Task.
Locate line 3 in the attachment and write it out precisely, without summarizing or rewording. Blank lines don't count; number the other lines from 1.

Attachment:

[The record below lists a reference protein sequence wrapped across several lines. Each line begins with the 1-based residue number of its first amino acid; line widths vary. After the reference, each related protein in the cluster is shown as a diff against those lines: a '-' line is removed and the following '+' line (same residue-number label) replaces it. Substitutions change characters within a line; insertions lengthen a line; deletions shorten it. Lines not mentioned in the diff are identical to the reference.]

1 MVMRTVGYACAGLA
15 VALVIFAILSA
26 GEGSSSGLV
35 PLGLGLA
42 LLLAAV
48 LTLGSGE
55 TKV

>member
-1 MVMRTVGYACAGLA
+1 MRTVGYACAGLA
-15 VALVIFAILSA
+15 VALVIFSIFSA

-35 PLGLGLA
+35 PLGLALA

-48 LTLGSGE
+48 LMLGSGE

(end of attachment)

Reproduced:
15 VALVIFAILSA